Document Type


Date of Original Version



Pharmacy Practice


Comparative effectiveness evidence from randomized trials may not be directly generalizable to a target population of substantive interest when, as in most cases, trial participants are not randomly sampled from the target population. Motivated by the need to generalize evidence from two trials conducted in the AIDS Clinical Trials Group (ACTG), we consider weighting, regression and doubly robust estimators to estimate the causal effects of HIV interventions in a specified population of people living with HIV in the USA. We focus on a non-nested trial design and discuss strategies for both point and variance estimation of the target population average treatment effect. Specifically in the generalizability context, we demonstrate both analytically and empirically that estimating the known propensity score in trials does not increase the variance for each of the weighting, regression and doubly robust estimators. We apply these methods to generalize the average treatment effects from two ACTG trials to specified target populations and operationalize key practical considerations. Finally, we report on a simulation study that investigates the finite-sample operating characteristics of the generalizability estimators and their sandwich variance estimators.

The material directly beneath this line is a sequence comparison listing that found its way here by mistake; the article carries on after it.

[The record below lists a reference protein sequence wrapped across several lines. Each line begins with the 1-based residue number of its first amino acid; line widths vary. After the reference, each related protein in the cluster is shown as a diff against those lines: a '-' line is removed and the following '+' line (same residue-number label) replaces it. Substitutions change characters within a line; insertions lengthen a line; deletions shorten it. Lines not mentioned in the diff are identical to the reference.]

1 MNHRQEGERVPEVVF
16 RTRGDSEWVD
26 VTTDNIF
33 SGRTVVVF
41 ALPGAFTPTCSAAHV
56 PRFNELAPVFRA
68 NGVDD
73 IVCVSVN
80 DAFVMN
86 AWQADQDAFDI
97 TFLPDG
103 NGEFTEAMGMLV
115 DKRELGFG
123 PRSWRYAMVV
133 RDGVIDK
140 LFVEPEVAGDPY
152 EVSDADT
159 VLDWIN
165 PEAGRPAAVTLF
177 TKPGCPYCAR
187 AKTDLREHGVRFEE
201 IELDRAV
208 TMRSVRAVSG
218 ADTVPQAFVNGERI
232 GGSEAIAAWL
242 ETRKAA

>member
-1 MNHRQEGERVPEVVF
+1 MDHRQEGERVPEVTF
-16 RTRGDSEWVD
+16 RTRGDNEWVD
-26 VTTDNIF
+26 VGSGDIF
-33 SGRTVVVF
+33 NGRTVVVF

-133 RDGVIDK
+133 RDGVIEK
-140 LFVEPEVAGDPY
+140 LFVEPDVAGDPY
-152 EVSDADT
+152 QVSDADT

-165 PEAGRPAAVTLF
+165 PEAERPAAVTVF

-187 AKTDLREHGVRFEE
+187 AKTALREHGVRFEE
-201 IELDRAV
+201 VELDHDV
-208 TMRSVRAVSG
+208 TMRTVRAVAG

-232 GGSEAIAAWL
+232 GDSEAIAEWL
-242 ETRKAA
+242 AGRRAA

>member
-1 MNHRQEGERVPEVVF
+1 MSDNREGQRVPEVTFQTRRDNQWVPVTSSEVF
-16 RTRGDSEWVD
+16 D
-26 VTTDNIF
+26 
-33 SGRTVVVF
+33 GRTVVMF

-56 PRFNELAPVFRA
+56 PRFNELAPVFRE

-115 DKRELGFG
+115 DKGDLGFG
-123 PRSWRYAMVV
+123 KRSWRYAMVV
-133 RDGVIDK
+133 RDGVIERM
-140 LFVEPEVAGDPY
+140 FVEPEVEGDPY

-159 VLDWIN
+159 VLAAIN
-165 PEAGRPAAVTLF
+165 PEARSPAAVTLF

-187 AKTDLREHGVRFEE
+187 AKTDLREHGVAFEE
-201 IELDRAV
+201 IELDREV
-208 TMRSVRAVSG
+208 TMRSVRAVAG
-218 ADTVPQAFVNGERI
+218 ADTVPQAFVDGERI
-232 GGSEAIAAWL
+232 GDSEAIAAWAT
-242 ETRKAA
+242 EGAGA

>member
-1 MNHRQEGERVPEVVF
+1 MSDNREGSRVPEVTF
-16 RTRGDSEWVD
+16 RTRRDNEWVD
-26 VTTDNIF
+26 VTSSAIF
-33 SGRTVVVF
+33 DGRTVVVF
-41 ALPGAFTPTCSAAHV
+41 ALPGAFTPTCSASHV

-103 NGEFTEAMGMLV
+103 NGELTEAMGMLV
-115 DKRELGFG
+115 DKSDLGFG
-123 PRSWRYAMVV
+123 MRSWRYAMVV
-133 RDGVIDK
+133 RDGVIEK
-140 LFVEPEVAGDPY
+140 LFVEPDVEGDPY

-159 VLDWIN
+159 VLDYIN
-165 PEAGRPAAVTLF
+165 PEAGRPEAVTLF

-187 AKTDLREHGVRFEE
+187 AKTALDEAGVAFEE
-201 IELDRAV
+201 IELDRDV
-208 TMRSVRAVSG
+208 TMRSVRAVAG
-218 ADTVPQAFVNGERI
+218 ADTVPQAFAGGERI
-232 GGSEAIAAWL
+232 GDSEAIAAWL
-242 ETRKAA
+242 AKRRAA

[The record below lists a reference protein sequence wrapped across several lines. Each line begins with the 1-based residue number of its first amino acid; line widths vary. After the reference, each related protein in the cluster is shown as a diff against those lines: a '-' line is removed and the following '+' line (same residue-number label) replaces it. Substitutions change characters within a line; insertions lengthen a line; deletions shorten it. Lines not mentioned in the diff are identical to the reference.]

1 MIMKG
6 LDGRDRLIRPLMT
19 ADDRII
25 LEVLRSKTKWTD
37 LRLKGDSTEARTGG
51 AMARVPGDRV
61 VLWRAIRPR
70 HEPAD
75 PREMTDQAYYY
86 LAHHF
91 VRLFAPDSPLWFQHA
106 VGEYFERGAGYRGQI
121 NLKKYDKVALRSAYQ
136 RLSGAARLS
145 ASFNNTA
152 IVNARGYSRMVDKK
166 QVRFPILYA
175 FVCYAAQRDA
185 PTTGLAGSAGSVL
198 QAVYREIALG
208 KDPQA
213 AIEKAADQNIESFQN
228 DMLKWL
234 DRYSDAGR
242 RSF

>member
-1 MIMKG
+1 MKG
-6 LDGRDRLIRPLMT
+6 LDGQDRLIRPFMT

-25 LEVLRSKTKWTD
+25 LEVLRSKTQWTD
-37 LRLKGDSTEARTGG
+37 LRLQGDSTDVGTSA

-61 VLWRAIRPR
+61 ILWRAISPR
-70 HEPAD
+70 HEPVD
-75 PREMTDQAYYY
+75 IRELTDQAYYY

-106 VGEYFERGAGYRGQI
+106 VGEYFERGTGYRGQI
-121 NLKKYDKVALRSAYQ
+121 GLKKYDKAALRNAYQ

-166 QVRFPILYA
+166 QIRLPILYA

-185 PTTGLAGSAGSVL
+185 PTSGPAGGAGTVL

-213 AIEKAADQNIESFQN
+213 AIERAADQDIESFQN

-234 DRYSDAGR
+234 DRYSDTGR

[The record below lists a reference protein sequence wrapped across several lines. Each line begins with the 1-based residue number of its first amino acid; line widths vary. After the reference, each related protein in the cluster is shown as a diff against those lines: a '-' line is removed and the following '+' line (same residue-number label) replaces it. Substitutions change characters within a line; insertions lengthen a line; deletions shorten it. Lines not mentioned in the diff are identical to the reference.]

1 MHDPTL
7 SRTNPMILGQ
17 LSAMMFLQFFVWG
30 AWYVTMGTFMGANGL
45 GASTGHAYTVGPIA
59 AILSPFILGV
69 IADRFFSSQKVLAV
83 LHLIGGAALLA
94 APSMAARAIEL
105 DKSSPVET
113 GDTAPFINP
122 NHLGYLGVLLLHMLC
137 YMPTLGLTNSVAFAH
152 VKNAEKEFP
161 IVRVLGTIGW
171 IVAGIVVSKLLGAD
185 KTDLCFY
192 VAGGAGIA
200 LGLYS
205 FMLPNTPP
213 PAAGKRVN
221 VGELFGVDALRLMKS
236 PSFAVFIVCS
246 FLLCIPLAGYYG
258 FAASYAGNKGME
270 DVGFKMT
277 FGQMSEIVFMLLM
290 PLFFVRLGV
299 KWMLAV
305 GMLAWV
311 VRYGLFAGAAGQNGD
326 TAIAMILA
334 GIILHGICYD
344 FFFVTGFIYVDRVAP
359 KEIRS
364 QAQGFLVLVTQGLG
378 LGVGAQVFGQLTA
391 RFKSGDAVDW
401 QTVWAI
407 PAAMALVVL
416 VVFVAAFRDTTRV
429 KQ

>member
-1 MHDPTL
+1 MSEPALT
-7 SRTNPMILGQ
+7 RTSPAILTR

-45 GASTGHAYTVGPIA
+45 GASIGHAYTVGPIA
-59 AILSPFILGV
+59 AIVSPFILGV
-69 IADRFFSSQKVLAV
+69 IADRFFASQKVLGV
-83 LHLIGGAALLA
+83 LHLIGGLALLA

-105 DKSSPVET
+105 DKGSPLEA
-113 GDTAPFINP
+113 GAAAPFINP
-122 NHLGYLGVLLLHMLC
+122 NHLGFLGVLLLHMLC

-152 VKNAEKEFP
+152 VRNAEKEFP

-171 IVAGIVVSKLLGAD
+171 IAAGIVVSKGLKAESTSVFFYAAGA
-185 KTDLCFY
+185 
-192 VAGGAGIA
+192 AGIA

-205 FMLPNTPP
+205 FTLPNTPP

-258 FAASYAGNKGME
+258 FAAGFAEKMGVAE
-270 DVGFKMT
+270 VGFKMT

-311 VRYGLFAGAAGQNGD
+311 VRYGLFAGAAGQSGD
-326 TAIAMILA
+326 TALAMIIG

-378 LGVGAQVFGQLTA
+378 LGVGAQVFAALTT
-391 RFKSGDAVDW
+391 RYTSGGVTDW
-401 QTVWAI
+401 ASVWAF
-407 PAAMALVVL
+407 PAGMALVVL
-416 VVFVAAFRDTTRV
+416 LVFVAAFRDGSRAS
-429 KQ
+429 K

Publication Title, e.g., Journal

Journal of the Royal Statistical Society: Series C (Applied Statistics)